Monday, December 21, 2009

한반도 비무장지대 (The DMZ) or "Freedom Is Not Free"

The DMZ (or Demilitarized Zone) which serves as the border of North and South Korea is a pretty crazy place. It runs all 155 miles across the Korean peninsula (cutting it in half along the 38th parallel) and is the most heavily militarized border in the world.

Our tour, lead by American military officers, was scant on history but we were allowed into places many tours aren't permitted. Only about 40 minutes from Seoul, we first headed to Panmunjeom (home of the JSA, or Joint Security Area) where all negotiations and meetings between officers of the United States and South and North Korean armies have been held since 1953. We first went into the United Nations meeting room, half of which is IN North Korea. (I've been to North Korea!) Our "tour guide" Officer (Sergeant? Lieutenant?) Pearson was adamant that we not gesture, point or blow kisses toward North Korea.

After leaving Panmunjeom we went to a museum located next to a North Korean-dug "Third Tunnel of Aggression" dug to invade Seoul (five of which have been discovered since 1953). First, we watched a propaganda-filled film about how the DMZ fosters incredible wildlife and the U.S. Army is almost single-handedly responsible for protecting the freedoms and people of South Korea. (Ahem.) Then we went into the tunnel, 500ft below ground. A pretty incredible experience. Unfortunately, like many places throughout the DMZ, we weren't allowed to take photos in the tunnel. Don't want to go all Laura Ling on you people, I couldn't cut it in a work camp for 5 seconds.

North Korea is a pretty messed up place. After driving through one of many "peace villages" ( had a very twilight-zone feel to it...) inhabited by the "best marksmen in the Korean army," we went to a viewing area/point.  Kijong-dong, a North Korean "peace village" (known as "propaganda village" to the rest of the world) it is the only settlement in North Korea within direct eye and earshot of the DMZ and essentially, the West. A giant radio tower serves to block out ALL communication from the outside world. Famine and malnutrition are widespread. There is a nationally-mandated dress code. Most people live on about $1 a day. If you speak against Kim Jong-Il you will undoubtedly be killed. Like I said, messed up.

Over all, it was enlightening experience if not particularly educational. Did I mention it was about 20F? Just how I like my North Korea.

_MG_3434 copy
_MG_3452 copy
_MG_3447 copy
_MG_3456 copy
_MG_3471 copy
North Korean soldier (freakin scary).
_MG_3487 copy
Blue buildings are UN sanctioned, part of the JSA. The small gray building to the right is the "North Korean Rec" Building, this building holds no gym equipment however.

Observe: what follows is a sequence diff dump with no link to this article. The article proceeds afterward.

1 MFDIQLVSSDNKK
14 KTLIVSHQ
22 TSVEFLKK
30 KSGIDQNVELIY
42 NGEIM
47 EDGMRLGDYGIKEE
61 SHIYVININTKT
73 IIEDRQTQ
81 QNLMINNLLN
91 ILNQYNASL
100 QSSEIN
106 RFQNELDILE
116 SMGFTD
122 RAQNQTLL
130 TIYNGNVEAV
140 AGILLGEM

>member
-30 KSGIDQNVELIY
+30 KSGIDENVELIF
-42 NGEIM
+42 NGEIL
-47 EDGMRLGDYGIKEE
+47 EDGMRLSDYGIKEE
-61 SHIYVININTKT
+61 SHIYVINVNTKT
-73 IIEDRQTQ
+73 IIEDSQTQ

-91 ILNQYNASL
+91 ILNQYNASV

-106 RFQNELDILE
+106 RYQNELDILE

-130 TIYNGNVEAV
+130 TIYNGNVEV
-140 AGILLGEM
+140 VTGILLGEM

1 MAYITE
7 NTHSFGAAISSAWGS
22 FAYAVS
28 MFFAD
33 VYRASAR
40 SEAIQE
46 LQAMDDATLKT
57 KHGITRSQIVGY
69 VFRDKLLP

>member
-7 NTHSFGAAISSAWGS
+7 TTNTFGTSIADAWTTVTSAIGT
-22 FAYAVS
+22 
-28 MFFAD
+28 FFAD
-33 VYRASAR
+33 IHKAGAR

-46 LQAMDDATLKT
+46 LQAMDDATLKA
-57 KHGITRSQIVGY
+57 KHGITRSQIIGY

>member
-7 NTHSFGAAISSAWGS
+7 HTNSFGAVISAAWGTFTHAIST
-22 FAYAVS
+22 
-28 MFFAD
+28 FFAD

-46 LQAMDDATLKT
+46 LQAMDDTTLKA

_MG_3489 copy
_MG_3494 copy
Matt is proving to be a very good sport about having his photo taken...Jasmine surely warned him.
_MG_3498 copy
_MG_3503 copy
Helen rivals Jon in photographability.
_MG_3517 copy
Peace, nature and harmony is just a Stalinist dictatorship away.
_MG_3532 copy
_MG_3535 copy

Sunday, December 20, 2009

A Room With A View

_MG_3429 copy
5am shot from my new apartment window. The mountains are one of the many reasons I love Seoul. I'm shamelessly lucky.


_MG_3413 copy
_MG_3404 copy
A good day for a walk along a frozen river.


_MG_3398 copy
I had an idea for taking photos of all of my friends against this white wall. Said wall is now covered with a Phish poster.

Wednesday, December 16, 2009

EPIC Fail.

I realize, upon Mr. Jarmon's watchful eye and scrutiny, that its been a while since my last post. If I were a better, more dedicated photographer, I would have no excuse not to lug my 2lb camera around with me everywhere, but I'm not. I will admit, its been cold. I just checked the temperature - its 19F, that is -7C, folks.... Granted its midnight, but where I come from, that is unheard of. Until yesterday I have been layering under my fleece...but lucky for me, my mom sent my HUGE SubZero parka yesterday. I promise I will take a picture in it. I look like the Jet Puffed Marshmellow Man. Alas, I am tougher than I thought.

Korea is rather gung-ho on the Christmas deal, as in America, a consumer holiday. I don't see much in the way of churches putting up mangers, but they do have those annoying Salvation Army guys in all the subway stations. My kids have all seen A Christmas Carol and know the words to "Jingle Bells."

Photos will undoubtedly be posted in the next few days and weeks. This Saturday I am going to the DMZ (Demilitarized border of North Korea). Pretty pumped. In two weeks I am visiting my good dear friend David Marshall Stout in Vietnam for my winter vacation. Though I'm pretty sad about not being home for Christmas (it will be the first in as long as I can remember that someone in my family won't be there) and the NATIONAL FREAKING CHAMPIONSHIP ROSE BOWL GAME, being on some of the most beautiful islands in the world will help ease the pain.

Miss you all. Happiest of Holidays.